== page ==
To be frank, the experience was hard for me: There’s a reason I don’t pray in minyans with separate seating, and it didn’t feel any better when it wasn’t my religion and I wasn’t praying. Similar to what happens in the women’s section in an Orthodox synagogue, there were old women chatting throughout the whole service, a few kids running around, and a couple of teenagers on cell phones. (Okay, maybe that last is different from shul.) My suspicion is that the separation is cultural/traditional and not scriptural, as it is in Judaism, and I find that these kinds of arrangements, which privilege men’s prayer over women’s, to be quite painful. And at first I became even angrier because I wasn’t getting to see a mosque, but instead a rec room — but when the service was over, and the curtain was opened, I saw that the main room was also pretty much a rec room with a few ritual objects. And I had to laugh at myself at how quickly my anger on that point dissipated in light of the modest setting of the men’s prayer room. I pretty much did see the mosque even in the ladies’ section.

That evening, my fellow Jews and I held a Kabbalat Shabbat service at our hotel for the rest of group, which people seemed to enjoy. Afterwards, another rabbinical student and I answered questions from the non-Jews while the others quickly davenned Ma’ariv, the evening prayer service.

brekke and me in mehfil e abbas (yeah, i'm not covering my head because i'm a jerk like that)

brekke and me in mehfil e abbas (yeah, i’m not covering my head because i’m a jerk like that)

The problem with even two Jews answering questions about Jewish prayer and about G-d (and really, about anything in Judaism) is that we’re not likely to agree. The old saying is: Two Jews, three opinions. At some point, one of the men from Oman asked whether there were prayers in our liturgy that called for the destruction of other people or religions. While I answered, “Absolutely not,” my co-religionist said, “Wait. What about Aleinu?” By this time the others had rejoined the conversation, and another rabbinical student jumped in with his understanding of the prayer, which is that it expresses the Jewish people’s unique relationship with G-d. I was sort of horrified that anyone would answer other than the way I did — especially since I perceived the question as coming from a place of fear and perhaps prejudice — but my classmate felt a real duty to nuance, which I am afraid gets lost in non-native language.

This is a bigger issue than can be covered here, but we Jews are indeed uncomfortable with parts of our liturgy: Modern prayer books do omit a sentence from the original Aleinu prayer, referring to non-Jews, “They worship vanity and emptiness, and they pray to a god that doesn’t save.” This moment again illustrates the issue that I talked about briefly in my last post about this program: namely, that we Jews don’t agree on what it means to be Jewish in a way that seems different from at least the Muslims on this trip.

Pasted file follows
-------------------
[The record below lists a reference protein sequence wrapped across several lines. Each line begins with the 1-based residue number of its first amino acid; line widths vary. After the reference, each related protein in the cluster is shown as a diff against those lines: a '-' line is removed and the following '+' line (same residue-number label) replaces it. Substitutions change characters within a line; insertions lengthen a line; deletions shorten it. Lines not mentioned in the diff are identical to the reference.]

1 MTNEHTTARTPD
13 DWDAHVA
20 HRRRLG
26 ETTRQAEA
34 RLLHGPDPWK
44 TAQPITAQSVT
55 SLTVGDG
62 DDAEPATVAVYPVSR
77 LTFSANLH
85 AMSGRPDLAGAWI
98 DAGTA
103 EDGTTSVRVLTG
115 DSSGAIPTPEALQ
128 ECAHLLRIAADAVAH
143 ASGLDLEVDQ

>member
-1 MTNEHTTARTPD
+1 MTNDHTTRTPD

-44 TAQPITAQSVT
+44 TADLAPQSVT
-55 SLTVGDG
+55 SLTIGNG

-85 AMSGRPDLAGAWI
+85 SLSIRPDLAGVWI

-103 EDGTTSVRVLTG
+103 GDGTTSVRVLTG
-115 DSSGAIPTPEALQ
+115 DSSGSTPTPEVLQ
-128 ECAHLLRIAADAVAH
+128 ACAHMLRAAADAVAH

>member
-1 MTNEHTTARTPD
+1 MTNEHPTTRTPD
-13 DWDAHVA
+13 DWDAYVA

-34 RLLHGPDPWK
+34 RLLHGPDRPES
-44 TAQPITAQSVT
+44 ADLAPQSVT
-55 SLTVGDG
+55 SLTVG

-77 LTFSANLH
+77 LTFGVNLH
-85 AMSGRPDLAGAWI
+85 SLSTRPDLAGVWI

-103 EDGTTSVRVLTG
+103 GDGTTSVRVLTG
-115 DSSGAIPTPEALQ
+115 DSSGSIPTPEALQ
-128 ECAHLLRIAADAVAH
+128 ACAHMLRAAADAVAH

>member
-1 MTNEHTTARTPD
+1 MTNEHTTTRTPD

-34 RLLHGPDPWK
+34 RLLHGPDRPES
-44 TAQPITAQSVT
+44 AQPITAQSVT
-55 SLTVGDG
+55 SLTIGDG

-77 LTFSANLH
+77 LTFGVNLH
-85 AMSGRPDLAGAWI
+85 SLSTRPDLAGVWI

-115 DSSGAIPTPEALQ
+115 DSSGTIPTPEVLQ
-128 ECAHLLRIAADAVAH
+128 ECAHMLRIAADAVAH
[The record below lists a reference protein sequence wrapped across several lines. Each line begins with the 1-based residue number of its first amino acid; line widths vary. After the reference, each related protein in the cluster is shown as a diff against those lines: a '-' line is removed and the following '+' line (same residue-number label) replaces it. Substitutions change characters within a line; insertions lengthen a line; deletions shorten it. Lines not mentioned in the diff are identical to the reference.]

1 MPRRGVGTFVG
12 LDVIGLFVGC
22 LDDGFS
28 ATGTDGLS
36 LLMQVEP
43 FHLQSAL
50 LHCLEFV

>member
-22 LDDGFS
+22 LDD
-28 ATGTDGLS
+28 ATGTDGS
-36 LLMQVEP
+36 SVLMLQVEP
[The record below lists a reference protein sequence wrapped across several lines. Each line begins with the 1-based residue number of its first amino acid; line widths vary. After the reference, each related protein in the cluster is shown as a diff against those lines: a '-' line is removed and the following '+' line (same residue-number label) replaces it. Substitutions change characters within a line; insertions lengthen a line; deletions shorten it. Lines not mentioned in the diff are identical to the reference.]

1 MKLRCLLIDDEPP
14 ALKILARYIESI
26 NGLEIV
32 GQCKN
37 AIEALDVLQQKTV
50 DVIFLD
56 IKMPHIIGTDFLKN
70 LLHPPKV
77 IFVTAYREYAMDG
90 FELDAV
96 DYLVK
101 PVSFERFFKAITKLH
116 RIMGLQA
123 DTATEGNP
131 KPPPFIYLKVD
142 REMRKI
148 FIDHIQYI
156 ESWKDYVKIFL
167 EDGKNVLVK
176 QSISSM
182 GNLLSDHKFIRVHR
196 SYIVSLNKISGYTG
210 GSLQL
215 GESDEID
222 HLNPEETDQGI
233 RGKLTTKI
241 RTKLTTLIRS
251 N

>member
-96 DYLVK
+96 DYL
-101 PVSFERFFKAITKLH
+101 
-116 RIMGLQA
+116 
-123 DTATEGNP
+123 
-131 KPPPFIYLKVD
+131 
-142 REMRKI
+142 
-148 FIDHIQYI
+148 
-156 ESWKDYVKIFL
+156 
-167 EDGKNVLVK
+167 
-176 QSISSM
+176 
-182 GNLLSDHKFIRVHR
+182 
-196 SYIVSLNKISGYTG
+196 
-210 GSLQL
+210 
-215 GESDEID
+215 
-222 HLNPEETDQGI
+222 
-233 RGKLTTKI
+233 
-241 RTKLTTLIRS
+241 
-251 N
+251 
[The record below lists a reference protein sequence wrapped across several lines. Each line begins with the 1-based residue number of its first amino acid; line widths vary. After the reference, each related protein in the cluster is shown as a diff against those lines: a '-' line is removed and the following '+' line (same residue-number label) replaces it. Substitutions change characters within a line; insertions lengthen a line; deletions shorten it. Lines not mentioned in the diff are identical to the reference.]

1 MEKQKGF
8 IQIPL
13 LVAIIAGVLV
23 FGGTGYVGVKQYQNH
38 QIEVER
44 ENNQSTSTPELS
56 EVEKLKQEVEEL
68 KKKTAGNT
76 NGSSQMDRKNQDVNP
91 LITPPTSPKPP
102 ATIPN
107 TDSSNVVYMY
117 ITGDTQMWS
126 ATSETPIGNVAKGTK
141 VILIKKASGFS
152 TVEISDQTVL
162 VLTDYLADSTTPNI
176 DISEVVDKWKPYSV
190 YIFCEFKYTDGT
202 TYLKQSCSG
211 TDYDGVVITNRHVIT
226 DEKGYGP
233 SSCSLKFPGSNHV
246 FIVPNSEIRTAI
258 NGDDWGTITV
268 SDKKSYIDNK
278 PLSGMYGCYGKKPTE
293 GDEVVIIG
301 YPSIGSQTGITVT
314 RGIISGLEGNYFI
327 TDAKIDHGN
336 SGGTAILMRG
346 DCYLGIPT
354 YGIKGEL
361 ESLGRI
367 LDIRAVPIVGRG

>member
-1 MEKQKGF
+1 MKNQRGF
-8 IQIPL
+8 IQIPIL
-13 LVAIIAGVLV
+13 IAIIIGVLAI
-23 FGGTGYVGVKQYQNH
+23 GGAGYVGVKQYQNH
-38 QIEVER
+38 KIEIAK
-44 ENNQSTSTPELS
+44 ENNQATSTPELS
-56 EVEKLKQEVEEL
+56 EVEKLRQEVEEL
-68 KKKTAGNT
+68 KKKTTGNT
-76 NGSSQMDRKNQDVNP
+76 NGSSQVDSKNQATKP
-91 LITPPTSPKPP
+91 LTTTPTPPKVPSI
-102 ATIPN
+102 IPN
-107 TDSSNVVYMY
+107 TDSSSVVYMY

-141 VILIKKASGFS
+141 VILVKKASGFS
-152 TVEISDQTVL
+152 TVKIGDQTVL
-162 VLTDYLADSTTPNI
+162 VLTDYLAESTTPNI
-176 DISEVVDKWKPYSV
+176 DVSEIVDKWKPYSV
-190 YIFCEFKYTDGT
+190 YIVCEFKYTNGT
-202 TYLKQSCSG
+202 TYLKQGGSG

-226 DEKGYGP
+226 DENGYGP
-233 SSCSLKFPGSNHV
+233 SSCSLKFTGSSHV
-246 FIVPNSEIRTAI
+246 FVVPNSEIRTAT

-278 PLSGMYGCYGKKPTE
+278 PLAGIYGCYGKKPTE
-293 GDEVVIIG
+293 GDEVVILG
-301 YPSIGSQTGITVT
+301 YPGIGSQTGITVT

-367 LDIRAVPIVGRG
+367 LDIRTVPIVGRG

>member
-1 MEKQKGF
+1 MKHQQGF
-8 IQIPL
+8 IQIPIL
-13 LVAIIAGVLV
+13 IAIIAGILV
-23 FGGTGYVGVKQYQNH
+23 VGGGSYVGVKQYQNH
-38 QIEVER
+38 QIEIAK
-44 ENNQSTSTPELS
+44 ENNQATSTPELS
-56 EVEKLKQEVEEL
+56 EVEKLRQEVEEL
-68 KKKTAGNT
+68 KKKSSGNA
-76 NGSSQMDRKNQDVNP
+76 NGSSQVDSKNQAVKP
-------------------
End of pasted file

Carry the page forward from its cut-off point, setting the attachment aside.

Shabbat dinner was a bit of a letdown, as I sat largely with Omanis playing on their electronic devices. One could probably write a dissertation on cultural norms around cell phones, but in my Shabbat community, people don’t use their phones on Friday night (at least not during services and dinner). There is a real sense of being present with each other, of enjoying what Heschel has called a “sanctuary in time.” I understand that I can’t expect that outside of my community, but it did make the evening less Shabbat-like for me, which was hard. We are still trying to get to know each other, though, and so we did have some conversation. Unfortunately, part of that conversation involved one of the Omani men asking one of the Jewish men, who is married to another man and as such wears a wedding ring, where his wife was. He quickly mumbled, “In America,” before changing the subject.

I don’t know the views of many of the individuals in this program about homosexuality, but there are at least three gay men in the group, and each has chosen not to disclose his sexuality to the Muslims (and to disclose only to two of the Christians). Oman does criminalize same-sex behavior (as do 75 other countries in the world); all of the contingent work for the government. And after earlier in the week we were bombarded with stories from a speaker who does mediation work with Muslim parents who have threatened to kill their gay children, I think caution is not unwise in this situation. A part of me is hoping that this topic will come up, because it makes me sad for members of the group not to be able to bring their whole selves to our conversations about religion; at the same time, I want my friends to be safe.

To end on an up note, I made kiddush on Friday night for the first time. (Yes, I’d been avoiding it for most of my Jewish life.) But I’ve been practicing this summer with a recording that a classmate made for me (my issue is the singing), and I think I did alright. Either way, the vast majority of the people in the room didn’t know the difference!

Next up . . . we go to shul!

reading texts together